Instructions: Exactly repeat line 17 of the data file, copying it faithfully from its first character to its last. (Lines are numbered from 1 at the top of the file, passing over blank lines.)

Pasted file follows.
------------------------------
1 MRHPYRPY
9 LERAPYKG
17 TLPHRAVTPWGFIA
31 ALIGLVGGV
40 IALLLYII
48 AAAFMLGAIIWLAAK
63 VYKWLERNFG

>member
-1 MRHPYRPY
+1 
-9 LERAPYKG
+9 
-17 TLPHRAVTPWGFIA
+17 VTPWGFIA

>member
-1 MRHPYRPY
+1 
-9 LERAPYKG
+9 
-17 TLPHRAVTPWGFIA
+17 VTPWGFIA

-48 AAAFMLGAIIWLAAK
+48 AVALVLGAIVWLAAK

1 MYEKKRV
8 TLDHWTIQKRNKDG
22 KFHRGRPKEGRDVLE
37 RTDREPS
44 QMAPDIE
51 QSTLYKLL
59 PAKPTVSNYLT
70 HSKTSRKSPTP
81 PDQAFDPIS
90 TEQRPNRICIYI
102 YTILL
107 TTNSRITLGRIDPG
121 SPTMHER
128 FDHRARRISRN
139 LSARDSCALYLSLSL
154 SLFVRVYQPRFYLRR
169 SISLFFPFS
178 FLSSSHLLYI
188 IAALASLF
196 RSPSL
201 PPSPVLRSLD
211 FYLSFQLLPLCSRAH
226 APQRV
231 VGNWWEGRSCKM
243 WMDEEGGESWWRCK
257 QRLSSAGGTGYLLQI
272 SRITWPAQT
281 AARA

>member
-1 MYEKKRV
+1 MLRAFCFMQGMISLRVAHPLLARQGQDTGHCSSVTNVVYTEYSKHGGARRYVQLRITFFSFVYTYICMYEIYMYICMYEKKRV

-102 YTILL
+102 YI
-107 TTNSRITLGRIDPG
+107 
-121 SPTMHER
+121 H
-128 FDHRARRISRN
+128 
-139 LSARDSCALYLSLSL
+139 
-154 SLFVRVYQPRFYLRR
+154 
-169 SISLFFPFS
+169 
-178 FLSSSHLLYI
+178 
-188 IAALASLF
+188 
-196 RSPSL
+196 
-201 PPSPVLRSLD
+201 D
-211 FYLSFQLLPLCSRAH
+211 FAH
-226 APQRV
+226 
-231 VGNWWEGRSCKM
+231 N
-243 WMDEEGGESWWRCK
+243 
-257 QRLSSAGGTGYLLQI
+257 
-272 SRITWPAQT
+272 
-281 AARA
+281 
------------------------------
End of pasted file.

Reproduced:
+1 